Take my experience with a grain of salt. No lie, I was the first male CAP Chaperone in 1998 at the New Mexico location. I did absolutely nothing special to be this at the time. I just happened to be in the line of sight of MSgt Miller(Ret), who used to be the USAF LNCO for NM wing, back when there was a such thing and he was the lead for PJOC. He was a retired PJ himself, being that Kirtland AFB is one of the pipeline school houses for the AFPJ program is one of the reasons this is held in NM. It used to be his pride and joy, cadets are deprived today not to have his special touch to the activity. My experience is probably way different than the experience now. When I did it, I was literally there because a cadet complained a year prior and national felt that they needed oversight to the oversight.
Back then, the activity was still ran by CAP-USAF, being the overall oversight with the instructors, being a meld of AF PJ's, CCT's, Army SOF types and AF SERE specialists. My ROE was that I could participate in as little or as much as I wanted, with the understanding that myself and my female counterpart were not in charge and were not to interfere with the instructor staff. We could only step in if we genuinely saw a safety violation or a direct breech of the cadet protection policy, then we were allowed to call a knock it off and express our concerns with the USAF leads and MSgt Miller. We were simply there to monitor and draft an AAR. Keep in mind this was PJOC so it was given a little more latitude on what is considered physical exercise for discipline. I believe the way around it was that a cadet being dropped was not a punishment, it was more of a motivational technique. I believe the distinction was that as long as cadet was not singled out personally, push ups and flutter kicks were allowed for screw ups. The wrong was was, "hey Cadet Snuffy, drop." The right way was "cadets drop!"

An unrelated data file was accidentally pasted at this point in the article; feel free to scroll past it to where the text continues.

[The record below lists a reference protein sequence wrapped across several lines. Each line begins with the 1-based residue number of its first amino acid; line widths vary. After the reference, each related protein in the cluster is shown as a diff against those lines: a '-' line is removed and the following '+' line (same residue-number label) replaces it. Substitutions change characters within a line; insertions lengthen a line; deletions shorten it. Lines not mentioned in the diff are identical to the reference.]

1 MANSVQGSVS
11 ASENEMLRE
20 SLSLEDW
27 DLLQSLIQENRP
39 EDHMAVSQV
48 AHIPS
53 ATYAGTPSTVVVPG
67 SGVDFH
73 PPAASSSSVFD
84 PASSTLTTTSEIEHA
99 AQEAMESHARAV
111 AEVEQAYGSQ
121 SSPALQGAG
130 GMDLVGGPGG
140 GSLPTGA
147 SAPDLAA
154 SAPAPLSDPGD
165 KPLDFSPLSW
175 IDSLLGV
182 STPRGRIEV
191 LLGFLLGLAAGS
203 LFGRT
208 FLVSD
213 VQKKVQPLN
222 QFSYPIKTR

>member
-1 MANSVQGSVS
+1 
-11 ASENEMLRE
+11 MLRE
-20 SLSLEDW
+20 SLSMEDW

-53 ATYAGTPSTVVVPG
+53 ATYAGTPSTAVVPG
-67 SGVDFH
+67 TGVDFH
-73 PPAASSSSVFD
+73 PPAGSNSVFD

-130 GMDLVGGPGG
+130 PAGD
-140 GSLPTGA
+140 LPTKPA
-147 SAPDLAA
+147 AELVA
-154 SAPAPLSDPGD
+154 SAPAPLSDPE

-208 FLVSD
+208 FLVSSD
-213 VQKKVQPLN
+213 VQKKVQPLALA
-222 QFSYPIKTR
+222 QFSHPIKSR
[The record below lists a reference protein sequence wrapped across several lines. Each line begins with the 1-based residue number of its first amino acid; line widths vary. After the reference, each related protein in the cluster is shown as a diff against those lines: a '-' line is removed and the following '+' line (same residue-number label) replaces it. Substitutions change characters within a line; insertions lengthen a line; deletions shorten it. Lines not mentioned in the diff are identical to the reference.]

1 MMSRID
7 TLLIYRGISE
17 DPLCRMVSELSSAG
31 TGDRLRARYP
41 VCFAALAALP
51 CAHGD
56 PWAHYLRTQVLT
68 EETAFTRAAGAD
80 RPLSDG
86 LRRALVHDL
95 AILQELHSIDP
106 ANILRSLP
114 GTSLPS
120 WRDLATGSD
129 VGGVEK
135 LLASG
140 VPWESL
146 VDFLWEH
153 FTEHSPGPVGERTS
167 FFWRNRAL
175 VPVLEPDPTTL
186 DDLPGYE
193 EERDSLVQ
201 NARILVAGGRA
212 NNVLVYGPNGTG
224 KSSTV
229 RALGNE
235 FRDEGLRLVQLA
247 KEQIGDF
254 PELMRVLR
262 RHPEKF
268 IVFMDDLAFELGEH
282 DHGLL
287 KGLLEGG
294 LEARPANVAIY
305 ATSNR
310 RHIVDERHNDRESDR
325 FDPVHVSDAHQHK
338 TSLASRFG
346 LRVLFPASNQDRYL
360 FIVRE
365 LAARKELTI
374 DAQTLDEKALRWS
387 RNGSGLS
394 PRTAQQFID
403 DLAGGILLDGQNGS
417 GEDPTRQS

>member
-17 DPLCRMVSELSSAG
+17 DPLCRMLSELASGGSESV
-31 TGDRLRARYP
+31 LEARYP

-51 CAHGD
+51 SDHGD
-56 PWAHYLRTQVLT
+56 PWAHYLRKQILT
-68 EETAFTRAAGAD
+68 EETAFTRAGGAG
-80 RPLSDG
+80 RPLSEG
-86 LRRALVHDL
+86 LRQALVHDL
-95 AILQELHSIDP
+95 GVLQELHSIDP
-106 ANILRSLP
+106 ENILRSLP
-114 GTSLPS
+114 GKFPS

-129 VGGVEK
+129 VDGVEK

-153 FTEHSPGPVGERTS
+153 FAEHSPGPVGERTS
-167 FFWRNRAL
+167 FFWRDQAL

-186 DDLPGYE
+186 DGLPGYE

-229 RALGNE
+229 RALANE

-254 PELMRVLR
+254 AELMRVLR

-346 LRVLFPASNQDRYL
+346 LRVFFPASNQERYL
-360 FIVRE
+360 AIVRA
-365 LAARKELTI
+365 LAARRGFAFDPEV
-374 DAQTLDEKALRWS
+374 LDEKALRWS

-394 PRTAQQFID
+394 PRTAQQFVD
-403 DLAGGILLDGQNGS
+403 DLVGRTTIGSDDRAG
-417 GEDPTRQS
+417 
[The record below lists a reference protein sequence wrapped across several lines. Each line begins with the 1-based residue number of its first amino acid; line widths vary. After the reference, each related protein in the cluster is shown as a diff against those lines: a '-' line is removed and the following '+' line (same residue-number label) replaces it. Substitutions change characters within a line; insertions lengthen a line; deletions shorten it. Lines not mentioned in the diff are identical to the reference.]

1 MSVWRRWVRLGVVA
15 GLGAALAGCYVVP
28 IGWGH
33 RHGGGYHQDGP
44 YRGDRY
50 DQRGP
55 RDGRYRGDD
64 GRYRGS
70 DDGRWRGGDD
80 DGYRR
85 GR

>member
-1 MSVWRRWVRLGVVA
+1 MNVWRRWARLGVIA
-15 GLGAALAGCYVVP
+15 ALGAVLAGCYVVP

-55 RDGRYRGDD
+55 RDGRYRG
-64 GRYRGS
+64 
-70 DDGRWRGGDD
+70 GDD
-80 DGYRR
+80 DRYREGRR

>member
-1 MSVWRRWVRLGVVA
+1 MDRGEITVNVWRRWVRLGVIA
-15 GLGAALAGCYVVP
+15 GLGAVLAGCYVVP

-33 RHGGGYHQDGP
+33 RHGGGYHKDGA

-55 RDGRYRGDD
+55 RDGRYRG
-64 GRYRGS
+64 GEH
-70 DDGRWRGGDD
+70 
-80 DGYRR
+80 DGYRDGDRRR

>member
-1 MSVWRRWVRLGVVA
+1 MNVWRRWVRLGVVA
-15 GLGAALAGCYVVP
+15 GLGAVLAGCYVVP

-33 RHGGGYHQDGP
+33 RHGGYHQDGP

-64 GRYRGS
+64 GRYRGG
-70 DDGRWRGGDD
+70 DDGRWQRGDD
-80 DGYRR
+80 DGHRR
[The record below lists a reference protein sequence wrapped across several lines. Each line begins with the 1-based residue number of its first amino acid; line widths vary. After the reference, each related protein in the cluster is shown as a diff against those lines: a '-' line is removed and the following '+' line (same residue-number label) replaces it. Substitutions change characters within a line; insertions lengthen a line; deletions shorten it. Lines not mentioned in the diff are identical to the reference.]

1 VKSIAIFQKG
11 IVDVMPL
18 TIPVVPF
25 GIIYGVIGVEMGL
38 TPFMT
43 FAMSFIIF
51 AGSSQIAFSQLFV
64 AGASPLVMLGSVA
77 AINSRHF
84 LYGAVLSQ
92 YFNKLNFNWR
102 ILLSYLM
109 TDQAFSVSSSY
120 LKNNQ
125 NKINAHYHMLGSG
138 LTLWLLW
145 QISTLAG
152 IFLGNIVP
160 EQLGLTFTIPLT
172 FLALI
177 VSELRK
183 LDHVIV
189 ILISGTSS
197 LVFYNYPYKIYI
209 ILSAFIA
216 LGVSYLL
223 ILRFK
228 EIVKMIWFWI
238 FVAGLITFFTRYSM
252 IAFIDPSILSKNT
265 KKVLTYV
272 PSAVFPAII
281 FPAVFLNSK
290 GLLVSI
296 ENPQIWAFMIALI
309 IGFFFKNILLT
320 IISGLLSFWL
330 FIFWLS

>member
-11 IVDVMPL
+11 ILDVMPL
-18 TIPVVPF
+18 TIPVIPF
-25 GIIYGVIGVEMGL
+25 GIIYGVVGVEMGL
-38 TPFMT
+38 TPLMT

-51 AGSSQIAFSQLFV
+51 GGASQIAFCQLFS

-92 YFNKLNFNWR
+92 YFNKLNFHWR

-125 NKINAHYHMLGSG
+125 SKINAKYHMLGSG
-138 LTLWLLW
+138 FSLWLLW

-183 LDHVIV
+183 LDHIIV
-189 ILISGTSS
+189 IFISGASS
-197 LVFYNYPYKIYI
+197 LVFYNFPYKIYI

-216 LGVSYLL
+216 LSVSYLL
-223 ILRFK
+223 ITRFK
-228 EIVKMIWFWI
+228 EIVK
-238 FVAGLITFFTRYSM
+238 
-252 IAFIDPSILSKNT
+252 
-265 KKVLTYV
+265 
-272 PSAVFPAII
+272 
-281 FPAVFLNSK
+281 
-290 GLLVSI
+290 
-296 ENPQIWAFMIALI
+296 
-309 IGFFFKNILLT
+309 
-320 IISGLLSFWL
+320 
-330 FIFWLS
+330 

When I did it I participated in everything the cadets did except the "motivational PT." My counterpart only monitored.
Now it no longer has any CAP-USAF RAPO's involved. They pulled our funding for all national activities when I became a RAPO in 2012. It is all ran by CAP members except the instructors are still the AD and Reserve SOF types. Also my understanding at least for the NM version, is that it is no longer solely takes place at the Terrero camp site in the Pecos Mountain, due fire concerns. NM is pretty much a tumbleweed that catches on fire at a moments notice. My thought is that you probably need to be fit enough to handle a four or five hour hike in the woods during the land nav training, if they even do that anymore. When I was a RAPO I observed a small portion of it when part of it was held on base. From my vantage point, it seemed like the only active engaged SM was the activity lead, who I believe stepped away from the role after doing it for several years in 2015. The other SM's were doing standard SM stuff, like herding cats at cadet activities.